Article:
The American Civil Liberties Union will be in federal court in Tallahassee, Fla. beginning today, Monday, October 7, seeking to block a Florida law that creates wealth-based hurdles to voting and undermines Floridians’ overwhelming support for Amendment 4.
Floridians voted in 2018 to amend their state constitution to restore voting rights to people convicted of most felonies once they've completed their sentences. It was the single largest expansion of voting rights in the United States since the 26th Amendment lowered the voting age to 18 in 1971. In response, the Legislature passed a bill to limit Amendment 4’s reach, requiring people to repay any fines, fees, and restitution before their voting rights are restored — effectively, a poll tax.
The ACLU and partners immediately challenged the law and will be in court seeking the preliminary injunction. The case is Gruver v. Barton (consolidated with Jones v. DeSantis). Attorneys for the American Civil Liberties Union, NAACP Legal Defense and Educational Fund, and Brennan Center for Justice at NYU School of Law will present to U.S. District Judge Robert Hinkle.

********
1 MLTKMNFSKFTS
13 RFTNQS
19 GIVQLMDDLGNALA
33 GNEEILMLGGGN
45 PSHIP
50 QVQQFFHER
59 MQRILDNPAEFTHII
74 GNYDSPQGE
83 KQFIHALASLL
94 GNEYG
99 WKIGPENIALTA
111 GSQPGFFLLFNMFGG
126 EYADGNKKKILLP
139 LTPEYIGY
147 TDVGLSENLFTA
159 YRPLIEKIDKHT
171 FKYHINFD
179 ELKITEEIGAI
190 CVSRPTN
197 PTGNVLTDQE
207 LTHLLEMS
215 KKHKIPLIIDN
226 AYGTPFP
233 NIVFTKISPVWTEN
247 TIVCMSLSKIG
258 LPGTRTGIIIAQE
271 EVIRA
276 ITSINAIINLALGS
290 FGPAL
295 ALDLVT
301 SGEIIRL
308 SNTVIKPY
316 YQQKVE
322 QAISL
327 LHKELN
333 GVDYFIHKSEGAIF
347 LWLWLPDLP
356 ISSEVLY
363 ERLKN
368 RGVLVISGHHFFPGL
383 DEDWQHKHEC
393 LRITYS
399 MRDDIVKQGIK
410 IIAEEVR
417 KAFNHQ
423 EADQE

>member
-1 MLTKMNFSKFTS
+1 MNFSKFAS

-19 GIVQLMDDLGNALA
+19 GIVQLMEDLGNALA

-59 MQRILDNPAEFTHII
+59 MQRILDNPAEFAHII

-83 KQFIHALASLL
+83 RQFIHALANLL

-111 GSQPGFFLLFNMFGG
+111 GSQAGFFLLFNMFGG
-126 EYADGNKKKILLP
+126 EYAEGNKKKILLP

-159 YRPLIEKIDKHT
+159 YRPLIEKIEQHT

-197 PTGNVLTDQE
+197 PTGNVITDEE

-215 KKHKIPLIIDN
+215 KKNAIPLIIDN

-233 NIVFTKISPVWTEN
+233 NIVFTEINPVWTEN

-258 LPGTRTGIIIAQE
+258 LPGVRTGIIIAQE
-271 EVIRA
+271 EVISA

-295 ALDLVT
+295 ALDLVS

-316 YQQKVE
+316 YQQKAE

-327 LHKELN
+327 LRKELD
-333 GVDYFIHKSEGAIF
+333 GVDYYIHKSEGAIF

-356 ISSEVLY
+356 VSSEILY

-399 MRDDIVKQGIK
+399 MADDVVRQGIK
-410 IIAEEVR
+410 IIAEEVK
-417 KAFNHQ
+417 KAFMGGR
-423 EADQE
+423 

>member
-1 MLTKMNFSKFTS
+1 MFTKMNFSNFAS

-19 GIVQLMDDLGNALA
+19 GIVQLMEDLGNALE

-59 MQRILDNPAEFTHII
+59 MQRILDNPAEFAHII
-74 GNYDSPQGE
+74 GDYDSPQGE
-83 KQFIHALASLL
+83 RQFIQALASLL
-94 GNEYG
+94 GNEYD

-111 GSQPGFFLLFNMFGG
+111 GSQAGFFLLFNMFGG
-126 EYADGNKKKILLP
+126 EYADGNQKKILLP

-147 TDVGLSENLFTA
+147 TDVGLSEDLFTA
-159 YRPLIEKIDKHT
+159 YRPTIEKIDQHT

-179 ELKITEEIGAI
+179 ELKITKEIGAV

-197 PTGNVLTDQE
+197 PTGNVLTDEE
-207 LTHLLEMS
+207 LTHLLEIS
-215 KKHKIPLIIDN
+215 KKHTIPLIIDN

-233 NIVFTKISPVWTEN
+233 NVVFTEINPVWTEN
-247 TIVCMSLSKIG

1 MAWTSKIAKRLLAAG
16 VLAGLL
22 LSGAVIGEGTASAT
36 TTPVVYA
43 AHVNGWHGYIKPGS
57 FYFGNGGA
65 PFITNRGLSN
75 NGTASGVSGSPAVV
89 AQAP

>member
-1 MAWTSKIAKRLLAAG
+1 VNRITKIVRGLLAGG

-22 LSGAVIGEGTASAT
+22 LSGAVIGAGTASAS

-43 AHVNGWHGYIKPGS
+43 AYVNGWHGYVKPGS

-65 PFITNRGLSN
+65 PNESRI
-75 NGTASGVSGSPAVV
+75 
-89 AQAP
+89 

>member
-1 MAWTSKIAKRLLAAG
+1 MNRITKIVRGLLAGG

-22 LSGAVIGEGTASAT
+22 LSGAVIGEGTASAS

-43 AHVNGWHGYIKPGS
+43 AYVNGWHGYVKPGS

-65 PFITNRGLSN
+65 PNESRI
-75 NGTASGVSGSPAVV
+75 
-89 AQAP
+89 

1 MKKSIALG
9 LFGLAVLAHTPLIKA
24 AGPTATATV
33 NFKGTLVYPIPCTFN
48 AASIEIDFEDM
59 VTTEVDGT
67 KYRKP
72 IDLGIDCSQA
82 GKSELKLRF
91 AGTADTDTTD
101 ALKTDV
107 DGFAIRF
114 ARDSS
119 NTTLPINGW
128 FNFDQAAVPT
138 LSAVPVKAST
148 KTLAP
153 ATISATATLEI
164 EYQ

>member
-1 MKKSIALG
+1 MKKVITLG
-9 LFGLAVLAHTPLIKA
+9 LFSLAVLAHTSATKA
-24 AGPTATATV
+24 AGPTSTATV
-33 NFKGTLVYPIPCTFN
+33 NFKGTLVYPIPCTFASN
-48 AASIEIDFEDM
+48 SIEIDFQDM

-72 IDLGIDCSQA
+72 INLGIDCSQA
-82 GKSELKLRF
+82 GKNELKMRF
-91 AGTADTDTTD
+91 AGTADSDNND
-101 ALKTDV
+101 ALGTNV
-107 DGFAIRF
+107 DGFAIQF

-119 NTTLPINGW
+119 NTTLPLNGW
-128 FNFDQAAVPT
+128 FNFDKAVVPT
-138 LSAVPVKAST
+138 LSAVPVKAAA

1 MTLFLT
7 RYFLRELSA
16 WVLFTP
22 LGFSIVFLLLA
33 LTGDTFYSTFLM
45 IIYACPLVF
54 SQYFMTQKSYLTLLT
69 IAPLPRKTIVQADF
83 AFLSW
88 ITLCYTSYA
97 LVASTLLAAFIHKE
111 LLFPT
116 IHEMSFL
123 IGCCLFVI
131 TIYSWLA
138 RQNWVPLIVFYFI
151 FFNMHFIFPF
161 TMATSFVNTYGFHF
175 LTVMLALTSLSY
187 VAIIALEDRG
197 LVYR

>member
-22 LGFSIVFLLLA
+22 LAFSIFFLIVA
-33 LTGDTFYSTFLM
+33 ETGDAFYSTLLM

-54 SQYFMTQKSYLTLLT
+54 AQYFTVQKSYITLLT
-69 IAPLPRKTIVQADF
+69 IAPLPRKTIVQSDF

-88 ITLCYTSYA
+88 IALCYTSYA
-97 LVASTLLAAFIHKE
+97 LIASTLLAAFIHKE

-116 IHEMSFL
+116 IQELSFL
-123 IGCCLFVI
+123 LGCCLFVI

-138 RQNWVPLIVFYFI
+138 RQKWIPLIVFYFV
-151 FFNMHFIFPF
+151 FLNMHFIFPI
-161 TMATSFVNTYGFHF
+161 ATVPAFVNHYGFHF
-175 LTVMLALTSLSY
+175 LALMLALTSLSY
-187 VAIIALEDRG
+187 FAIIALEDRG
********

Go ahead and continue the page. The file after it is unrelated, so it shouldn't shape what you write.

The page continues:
The court will hear directly from Floridians disenfranchised by the law.
ACLU comment: “Over a million Floridians were supposed to reclaim their place in the democratic process, but some politicians clearly feel threatened by greater voter participation.
They cannot legally affix a price tag to someone's right to vote.”
The hearing began today, and is expected to last multiple days.
A voting rights rally was held outside the courthouse this morning.